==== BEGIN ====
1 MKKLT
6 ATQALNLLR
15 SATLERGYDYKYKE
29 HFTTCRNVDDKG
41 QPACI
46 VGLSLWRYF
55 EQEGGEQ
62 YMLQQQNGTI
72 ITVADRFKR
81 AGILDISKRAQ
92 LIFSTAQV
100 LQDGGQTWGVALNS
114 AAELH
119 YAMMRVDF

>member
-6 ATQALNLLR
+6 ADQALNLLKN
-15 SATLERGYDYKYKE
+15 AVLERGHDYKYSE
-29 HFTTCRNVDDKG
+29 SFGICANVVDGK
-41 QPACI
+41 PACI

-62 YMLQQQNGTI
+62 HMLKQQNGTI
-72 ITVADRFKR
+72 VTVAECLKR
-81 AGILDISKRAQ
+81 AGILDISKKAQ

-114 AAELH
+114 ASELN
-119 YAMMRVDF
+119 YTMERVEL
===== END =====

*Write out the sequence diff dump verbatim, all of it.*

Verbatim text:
1 MKKLT
6 ATQALNLLR
15 SATLERGYDYKYKE
29 HFTTCRNVDDKG
41 QPACI
46 VGLSLWRYF
55 EQEGGEQ
62 YMLQQQNGTI
72 ITVADRFKR
81 AGILDISKRAQ
92 LIFSTAQV
100 LQDGGQTWGVALNS
114 AAELH
119 YAMMRVDF

>member
-6 ATQALNLLR
+6 ADQALNLLKN
-15 SATLERGYDYKYKE
+15 AVLERGHDYKYSE
-29 HFTTCRNVDDKG
+29 SFGICANVVDGK
-41 QPACI
+41 PACI

-62 YMLQQQNGTI
+62 HMLKQQNGTI
-72 ITVADRFKR
+72 VTVAECLKR
-81 AGILDISKRAQ
+81 AGILDISKKAQ

-114 AAELH
+114 ASELN
-119 YAMMRVDF
+119 YTMERVEL